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Everything you need to know about Computed Tomography (CT) & CT Scanning

Virtual Imaging Case Studies

Elliot K. Fishman, MD

I. Airway (trachea & bronchial tree)
II. Colon
III. Vascular
IV. Bladder

One of the most impressive sets of post processed images that can result from combining volume data acquisition of CT with computer-assisted imaging is virtual imaging. Whether you are referring to imaging the airway (virtual bronchoscopy), the colon (virtual colonoscopy), the vascular tree (virtual angioscopy) or the bladder (virtual cystoscopy), the imaging technique are in many ways very similar. The computer is programmed to use the difference in Hounsfield unit value between structures for creating 3D images with virtual imaging (i.e. air in trachea vs. tracheal wall; air in colon vs. colonic wall) instead of the usual 3D projection that is a typical 3D view of the data is as if you were outside the dataset while with virtual imaging, the projection is as if you are within the organ or structure of interest. In fact, virtual type displays can be used in other structures including the sinuses, spiral cord or stomach based on the same principles.

One the most critical aspects of this virtual technology is measuring its true clinical value. Although, the idea of flying thru a colon or vessel has a certain ‘coolness’ value it has not been shown to be of specific clinical value in most cases. Additionally to date the technology to create fly-thru’s has been buggy at best and image creation display and manipulation has been very time consuming. Some new systems such as the Terarecon Aquarius workstation provide excellent fly-thru’s along a centerline with little user intervention. The user simply chooses the starting point and the system will fly from there. Interacting with the data as well as recording the procedure is seamless and the best implematation I have seen to date. Most of the cases in this section are from that system.

Study Technique:

Scans are acquired on a Siemens Sensation 4 scanner using .75-subsecond tube rotation. We ideally use the 1 mm detectors reconstructing 1.25 mm thick sections at 1.0 mm intervals during a single breathhold. The pitch used is 6-8 for each application there are certain specific protocols, which include:



120 cc of Omnipaque 350 contrast is injection at 3ml/sec. Scan delay is usually 25 sec for arterial phase and 50 sec for venous phase studies. The need for single or dual phase imaging depends on the clinical application (aortic aneurysm, carotid stenosis etc). Images must be reconstructed with a standard reconstruction a lgorithm.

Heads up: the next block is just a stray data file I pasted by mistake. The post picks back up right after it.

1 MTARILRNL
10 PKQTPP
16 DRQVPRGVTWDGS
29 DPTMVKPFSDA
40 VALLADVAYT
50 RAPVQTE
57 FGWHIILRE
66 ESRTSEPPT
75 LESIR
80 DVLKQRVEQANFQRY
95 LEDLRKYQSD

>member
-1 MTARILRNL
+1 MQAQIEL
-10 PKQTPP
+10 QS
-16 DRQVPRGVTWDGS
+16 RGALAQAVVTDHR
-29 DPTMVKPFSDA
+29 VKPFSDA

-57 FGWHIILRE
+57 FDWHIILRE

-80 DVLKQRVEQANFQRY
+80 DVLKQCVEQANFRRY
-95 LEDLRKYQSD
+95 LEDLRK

Virtual Colonoscopy:

The success of the study is dependent are a number of technical factors that begin with a adequate patient bowel prep (Fleet – 1 kit) and a quality CT exam which includes adequate air distention (2 liters or 50 puffs of the balloon) and scanning the patient supine and prone. The patient must be cooperative enough to hold the small rectal tube in place and the air during the study. IV contrast can be helpful but is not routinely used.

Virtual Cystoscopy:

The key to a detailed exam of the bladder is the distention of the bladder with contrast dripped in under gravity. We put 30 cc of Omnipaque –350 in a bag of 500 cc of saline and then drip this in thru a foley until the patient feels full. This gives homogeneous enhancement to the bladder fluid and provides a good interface for the 3D mapping. Alternatively, the bladder can be distended with air and the study performed like a virtual colonoscopy. Please note that using contrast in the bladder from a peripheral IV injection usually results in a poor study, as the bladder is typically not fully distended and the contrast layers, which causes significant artifact on the 3D.

Case Studies


Normal Airway

Normal colon

Normal Aorta

Colovesicle fistulae

Normal Airway

Normal Colon

Atherosclerotic disease (mild)

Contrast via IV w/artifacts



Atherosclerotic Disease (marked)


Occlusion by foreign body (piece of chicken)





Coronary Artery


Poor patient prep

Endovascular Stent


Poor patient Prep

Endovascular stent



Virtual imaging is becoming of increased interest as documented by this article. My advice is the same as that old TV commercial; "Try it, you’ll like it". (p.s. I can’t remember what the commercial was for.)

© 1999-2019 Elliot K. Fishman, MD, FACR. All rights reserved.